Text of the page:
To write fiction is to challenge the most basic of human facts: that we don't have access to other people's minds. Authors are more able than most to ignore the audacity of occupying other selves, though—it's in their job description. And what's a more obvious challenge than assuming the consciousness of the opposite gender?
That some of our most canonized heroines—Clarissa Harlowe, Isabel Archer, Emma Bovary, Anna Karenina—are products of male imaginations is not surprising. With nowhere to go besides the parlor and nothing to do but read accounts of people they would never meet, women were the intended audience of novels for centuries, and men their default providers. But things are different nowadays, and when a man writes a woman character, it's less for world-historical reasons than for creative ones.
In trying to bridge the gulf between sexes, male authors usually betray some misunderstanding of how women see themselves. The female characters at the centers of male-authored books are often half-daughter-half-lover hybrids that over-attend to their own sexuality. The male authors of the six books below attempt to depict the heads and hearts of women—to limn their psychological boundaries and inhabit their solitary suffering. To some degree, they all fail, and it's the specificity of these failures that announces the noble impossibility of the original mission itself.
Alison Poole is the female foil to Jay McInerney's bestselling debut Bright Lights, Big City whose second-person narration is voiced by an unnamed young fact checker. Alison doesn't talk at us though; she talks to us—out of breath, full of coke. She coins terms (unsavory men are "walking petri dishes"); pukes; prattles on about her "warm liquid trance" orgasms, and worries she might contract a social disease. An aspiring actress, Alison puts up a hard shell of Alaïa-sheathed abs and harsh gossip. Only in rare moments of sobriety does she realize just to what extent she's at the mercy of men—but another bump of coke in the bathroom followed by a snappy comeback is all it takes to make herself forget again. McInerney's created such a charming monster here that it's all but impossible to assess her in terms of real life.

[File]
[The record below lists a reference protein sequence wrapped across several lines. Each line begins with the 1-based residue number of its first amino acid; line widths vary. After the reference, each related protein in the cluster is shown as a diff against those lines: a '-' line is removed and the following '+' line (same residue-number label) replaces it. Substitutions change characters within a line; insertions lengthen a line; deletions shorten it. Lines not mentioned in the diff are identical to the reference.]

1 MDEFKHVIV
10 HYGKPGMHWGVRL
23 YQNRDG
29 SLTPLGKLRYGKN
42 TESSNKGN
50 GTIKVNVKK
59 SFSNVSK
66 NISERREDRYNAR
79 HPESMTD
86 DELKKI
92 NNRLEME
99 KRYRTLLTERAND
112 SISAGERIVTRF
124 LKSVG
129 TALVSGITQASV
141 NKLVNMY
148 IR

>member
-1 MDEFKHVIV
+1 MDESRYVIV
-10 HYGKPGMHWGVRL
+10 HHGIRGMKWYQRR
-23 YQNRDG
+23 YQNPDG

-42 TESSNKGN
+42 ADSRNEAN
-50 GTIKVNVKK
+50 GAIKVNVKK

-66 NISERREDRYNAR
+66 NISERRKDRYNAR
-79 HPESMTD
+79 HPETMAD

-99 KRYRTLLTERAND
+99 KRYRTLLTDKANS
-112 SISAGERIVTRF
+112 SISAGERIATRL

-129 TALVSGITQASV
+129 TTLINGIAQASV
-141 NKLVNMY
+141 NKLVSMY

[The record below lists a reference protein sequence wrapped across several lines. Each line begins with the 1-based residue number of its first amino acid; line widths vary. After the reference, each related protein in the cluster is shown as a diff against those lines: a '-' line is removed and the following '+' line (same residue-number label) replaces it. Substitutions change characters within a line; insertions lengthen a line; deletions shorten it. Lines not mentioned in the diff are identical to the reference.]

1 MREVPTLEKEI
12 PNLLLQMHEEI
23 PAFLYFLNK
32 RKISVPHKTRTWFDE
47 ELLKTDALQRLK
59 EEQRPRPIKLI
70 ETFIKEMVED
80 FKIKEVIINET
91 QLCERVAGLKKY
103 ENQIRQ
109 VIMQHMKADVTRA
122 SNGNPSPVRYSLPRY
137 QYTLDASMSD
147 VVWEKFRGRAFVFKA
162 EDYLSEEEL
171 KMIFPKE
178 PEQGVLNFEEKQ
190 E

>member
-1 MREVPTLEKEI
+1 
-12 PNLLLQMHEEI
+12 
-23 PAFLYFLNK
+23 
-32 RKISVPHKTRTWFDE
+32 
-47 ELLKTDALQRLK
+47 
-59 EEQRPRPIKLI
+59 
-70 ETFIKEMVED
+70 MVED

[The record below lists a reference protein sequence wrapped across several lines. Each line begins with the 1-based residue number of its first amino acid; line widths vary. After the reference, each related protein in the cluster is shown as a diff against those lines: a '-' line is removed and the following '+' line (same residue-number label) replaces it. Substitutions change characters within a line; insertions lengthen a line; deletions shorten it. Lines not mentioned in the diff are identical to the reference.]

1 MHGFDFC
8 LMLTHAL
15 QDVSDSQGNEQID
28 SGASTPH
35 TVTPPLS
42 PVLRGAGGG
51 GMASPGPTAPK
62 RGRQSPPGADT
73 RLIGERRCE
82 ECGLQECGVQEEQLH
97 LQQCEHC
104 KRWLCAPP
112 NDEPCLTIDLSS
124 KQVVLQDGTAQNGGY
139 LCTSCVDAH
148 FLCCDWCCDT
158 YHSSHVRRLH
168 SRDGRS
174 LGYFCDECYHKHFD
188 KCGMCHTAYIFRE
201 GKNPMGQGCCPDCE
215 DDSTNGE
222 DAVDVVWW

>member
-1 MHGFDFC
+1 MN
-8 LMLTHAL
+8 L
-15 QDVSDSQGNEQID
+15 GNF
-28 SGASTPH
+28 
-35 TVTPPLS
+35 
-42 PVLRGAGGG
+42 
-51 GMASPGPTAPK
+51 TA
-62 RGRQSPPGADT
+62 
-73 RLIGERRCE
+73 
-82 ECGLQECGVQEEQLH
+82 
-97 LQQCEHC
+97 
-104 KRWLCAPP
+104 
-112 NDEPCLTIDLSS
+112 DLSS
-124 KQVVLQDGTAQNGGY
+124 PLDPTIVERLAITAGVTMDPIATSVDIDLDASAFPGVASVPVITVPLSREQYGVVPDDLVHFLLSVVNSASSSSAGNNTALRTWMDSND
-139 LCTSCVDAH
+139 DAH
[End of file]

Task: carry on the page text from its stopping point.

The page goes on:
Re-released this year by the New York Review Books Classics, J. P. Manchette's slim crime novel Fatale, originally published in 1977, has as its protagonist Aimée, a beautiful young woman who buys her furs and truffles from the payments she takes as a hired assassin. Aimée changes her appearance each time she arrives in a new city and pits her neighbors against each other with anarchic mind games and sexy suggestions that lead to blood loss. Like the good French seductress she is, Aimée is astute to the nuances of both men and food, sometimes combining both into a single observation: She describes her attorney as having a "balding pate the color of rare roast beef." With her dark brown eyes and delicate features, Aimée is the ultimate male fantasy: dangerous but sensual, mercurial but refined. She chooses her cigarette brands deliberately, masturbates efficiently, dresses well, and keeps her room tidy. When Aimée counts her money, she allows the tips of her breasts to brush against the bills; whether this is realistic—or just erotic projection—doesn't really matter.